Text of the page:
Mining is an important activity of the primary sector with strong economic and environmental impacts. All over the world, governments have made efforts to regulate mine restoration by monitoring and assessing the evolution of mined sites. Our work aims to synthesize various remote sensing applications into a single workflow in order to obtain cartographic products using Unmanned Aerial Systems (UAS), not only for mine restoration management, but also as a way of monitoring mining activity as a whole. The workflow performs image processing and terrain analysis calculations, which conduct a supervised classification of the land cover. The resulting mapping products include orthoimagery, Digital Surface Models (DSM), land cover maps, volume variation calculations, dust deposition, detection of erosion problems, and drainage network evaluation maps. The data obtained from red-green-blue (RGB) sensors has a spatial resolution of 4-10 cm, providing information that allows the characterization of land covers with an overall accuracy of 91%. In comparison, if using multispectral sensors with the same flight conditions than RGB, image spatial resolution diminishes and land cover characterization accuracy drops to 81%. The resulting digital maps can be fully integrated into Geographic Information Systems (GIS), allowing the quantification of environmental features and spatial changes. Our study provides the basis for creating a large-scale, replicable and ready-to-use workflow suited for monitoring the exploitation of minerals and mine restoration using RGB imagery obtained through drones.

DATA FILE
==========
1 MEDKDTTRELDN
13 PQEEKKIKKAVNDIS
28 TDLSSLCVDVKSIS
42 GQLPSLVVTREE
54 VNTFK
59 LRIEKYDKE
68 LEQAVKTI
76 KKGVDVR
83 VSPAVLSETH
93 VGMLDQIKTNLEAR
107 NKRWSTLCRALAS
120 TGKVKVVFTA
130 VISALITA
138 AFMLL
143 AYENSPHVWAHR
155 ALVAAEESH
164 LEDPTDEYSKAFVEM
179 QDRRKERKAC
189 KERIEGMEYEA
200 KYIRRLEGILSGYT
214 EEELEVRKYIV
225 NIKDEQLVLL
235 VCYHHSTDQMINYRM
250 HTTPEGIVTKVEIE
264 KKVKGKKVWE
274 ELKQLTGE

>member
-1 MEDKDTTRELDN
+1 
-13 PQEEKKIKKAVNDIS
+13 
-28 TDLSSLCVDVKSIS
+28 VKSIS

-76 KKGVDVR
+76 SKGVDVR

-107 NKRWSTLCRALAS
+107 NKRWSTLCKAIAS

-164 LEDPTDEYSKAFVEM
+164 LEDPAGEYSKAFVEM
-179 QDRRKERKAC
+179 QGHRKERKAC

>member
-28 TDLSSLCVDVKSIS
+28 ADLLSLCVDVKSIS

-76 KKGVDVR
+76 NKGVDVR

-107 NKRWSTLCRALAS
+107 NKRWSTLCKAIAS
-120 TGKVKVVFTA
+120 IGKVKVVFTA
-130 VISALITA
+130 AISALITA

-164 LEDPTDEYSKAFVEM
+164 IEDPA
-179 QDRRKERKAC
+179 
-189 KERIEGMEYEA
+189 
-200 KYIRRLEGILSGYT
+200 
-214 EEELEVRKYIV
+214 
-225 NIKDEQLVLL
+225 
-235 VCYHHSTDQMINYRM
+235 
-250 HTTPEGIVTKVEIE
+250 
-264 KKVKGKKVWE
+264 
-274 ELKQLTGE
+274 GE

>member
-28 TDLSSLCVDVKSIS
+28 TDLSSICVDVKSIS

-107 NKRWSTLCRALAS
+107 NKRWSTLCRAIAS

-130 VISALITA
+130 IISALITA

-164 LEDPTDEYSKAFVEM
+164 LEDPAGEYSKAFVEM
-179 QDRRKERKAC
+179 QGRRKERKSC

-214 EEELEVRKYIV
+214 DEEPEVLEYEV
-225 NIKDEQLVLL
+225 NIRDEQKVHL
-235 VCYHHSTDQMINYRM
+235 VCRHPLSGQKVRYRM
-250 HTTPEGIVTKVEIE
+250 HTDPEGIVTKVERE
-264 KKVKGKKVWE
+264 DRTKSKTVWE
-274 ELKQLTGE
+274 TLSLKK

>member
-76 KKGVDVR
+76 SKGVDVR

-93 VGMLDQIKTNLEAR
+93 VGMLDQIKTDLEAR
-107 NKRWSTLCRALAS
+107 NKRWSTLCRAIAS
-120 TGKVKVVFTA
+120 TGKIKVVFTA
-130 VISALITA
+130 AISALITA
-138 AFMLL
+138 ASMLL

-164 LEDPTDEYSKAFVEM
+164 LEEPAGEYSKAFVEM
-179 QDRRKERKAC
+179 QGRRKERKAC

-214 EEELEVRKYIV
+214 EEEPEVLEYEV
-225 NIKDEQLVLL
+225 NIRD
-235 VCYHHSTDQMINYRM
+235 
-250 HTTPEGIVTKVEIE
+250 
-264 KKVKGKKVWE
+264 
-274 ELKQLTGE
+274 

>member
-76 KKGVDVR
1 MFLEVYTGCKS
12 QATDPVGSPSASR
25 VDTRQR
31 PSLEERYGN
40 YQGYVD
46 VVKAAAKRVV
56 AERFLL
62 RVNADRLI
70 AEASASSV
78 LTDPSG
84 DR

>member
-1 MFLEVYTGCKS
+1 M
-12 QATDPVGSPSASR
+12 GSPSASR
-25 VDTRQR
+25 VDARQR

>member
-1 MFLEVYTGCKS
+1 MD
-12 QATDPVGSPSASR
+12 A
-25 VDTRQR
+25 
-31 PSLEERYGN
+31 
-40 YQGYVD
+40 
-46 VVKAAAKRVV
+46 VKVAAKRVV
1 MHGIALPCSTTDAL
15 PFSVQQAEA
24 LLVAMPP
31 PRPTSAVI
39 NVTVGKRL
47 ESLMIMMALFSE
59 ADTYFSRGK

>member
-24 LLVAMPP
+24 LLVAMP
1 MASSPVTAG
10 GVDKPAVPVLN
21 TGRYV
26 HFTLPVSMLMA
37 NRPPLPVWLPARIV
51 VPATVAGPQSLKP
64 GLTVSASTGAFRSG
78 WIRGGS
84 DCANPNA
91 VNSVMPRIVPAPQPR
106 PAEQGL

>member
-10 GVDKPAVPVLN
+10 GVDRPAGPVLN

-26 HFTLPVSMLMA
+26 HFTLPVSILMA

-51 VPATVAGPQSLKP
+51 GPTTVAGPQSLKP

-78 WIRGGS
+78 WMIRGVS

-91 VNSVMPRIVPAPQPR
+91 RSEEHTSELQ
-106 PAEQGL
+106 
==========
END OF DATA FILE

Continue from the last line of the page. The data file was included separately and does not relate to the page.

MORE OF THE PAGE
Keywords: DSM; Drones; Open-pit mines restoration; Photogrammetry; Soil erosion; kNN classifier.
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